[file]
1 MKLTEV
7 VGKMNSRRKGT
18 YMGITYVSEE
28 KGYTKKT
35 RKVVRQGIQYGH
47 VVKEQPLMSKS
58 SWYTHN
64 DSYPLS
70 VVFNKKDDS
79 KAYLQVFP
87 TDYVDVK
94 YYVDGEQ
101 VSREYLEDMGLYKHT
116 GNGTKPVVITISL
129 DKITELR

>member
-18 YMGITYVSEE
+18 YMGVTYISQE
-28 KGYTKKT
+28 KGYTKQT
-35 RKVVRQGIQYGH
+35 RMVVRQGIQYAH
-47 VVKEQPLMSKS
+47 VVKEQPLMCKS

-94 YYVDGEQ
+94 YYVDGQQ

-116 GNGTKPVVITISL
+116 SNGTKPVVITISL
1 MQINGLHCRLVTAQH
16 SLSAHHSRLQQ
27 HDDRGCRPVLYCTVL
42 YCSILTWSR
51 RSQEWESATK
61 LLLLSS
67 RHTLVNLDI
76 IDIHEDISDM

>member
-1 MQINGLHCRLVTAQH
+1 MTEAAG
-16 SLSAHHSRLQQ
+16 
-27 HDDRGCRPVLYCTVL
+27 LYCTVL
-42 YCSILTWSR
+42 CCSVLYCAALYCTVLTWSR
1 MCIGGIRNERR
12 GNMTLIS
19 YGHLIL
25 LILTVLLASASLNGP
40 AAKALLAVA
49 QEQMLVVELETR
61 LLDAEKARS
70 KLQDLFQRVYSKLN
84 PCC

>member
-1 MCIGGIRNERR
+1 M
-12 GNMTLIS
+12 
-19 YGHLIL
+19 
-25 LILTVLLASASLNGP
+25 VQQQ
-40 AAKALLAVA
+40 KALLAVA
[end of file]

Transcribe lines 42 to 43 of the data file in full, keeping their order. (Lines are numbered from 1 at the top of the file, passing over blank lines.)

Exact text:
-27 HDDRGCRPVLYCTVL
+27 LYCTVL